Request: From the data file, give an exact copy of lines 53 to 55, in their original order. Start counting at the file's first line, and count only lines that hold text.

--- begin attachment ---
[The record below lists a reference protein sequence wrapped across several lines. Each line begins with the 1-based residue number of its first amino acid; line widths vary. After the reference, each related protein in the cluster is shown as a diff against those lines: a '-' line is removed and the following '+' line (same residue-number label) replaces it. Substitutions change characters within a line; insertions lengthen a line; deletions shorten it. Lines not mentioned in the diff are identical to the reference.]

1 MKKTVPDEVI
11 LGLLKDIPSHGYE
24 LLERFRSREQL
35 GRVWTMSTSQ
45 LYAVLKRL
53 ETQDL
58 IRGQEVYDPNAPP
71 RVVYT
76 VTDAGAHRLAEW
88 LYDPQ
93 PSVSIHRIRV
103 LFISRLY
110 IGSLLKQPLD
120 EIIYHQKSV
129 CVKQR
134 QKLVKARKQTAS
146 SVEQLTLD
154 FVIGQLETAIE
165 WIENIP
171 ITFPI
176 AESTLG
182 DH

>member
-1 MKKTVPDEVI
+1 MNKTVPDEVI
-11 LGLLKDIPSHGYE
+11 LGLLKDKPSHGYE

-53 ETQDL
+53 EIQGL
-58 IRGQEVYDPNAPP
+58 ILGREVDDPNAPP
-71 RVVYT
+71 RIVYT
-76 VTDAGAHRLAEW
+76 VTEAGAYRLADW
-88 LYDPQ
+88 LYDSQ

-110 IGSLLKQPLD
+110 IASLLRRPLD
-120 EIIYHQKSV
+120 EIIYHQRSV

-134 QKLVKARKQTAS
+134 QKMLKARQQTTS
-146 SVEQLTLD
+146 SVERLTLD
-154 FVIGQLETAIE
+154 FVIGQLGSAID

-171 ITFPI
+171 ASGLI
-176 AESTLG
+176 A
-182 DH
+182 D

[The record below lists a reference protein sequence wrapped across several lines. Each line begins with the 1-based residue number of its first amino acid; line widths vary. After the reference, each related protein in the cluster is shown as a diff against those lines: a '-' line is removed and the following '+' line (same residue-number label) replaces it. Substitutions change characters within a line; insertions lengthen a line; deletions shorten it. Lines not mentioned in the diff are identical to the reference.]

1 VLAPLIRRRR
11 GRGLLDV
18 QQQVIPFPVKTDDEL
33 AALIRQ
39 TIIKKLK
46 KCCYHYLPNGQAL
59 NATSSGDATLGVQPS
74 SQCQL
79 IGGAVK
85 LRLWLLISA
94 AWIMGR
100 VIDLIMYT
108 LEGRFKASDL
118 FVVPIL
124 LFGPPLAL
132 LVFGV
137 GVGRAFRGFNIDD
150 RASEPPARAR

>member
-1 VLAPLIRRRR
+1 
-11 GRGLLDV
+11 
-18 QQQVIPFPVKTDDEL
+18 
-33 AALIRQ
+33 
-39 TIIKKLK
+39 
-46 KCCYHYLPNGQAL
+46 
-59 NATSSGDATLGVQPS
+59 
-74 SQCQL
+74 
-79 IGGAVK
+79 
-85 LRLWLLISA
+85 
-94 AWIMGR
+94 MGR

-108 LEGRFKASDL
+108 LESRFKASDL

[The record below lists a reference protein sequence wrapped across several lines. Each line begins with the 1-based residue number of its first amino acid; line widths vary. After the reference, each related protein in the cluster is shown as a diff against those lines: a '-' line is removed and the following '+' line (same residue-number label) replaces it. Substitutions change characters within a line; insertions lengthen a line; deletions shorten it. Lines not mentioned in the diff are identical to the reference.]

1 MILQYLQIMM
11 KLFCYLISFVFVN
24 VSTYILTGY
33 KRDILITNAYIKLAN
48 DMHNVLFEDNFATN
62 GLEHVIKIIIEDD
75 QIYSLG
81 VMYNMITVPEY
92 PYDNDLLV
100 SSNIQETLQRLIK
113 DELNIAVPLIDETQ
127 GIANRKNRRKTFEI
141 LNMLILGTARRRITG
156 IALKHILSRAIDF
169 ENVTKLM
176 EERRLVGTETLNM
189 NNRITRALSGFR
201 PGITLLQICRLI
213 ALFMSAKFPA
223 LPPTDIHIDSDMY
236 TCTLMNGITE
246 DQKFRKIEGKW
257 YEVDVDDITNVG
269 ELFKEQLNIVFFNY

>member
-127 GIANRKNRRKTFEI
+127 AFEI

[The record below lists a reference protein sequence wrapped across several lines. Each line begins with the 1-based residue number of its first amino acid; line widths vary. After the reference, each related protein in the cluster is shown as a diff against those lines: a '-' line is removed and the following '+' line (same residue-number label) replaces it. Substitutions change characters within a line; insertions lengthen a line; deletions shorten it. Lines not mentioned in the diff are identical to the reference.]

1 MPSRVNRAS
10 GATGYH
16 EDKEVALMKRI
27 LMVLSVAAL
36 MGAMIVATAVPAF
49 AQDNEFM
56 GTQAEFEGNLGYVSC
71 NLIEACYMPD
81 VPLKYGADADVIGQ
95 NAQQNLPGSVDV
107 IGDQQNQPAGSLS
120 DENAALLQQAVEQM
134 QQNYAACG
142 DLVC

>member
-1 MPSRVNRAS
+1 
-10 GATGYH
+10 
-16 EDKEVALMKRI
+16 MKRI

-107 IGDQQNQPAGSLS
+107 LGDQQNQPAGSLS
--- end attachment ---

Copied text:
-182 DH
+182 D

[The record below lists a reference protein sequence wrapped across several lines. Each line begins with the 1-based residue number of its first amino acid; line widths vary. After the reference, each related protein in the cluster is shown as a diff against those lines: a '-' line is removed and the following '+' line (same residue-number label) replaces it. Substitutions change characters within a line; insertions lengthen a line; deletions shorten it. Lines not mentioned in the diff are identical to the reference.]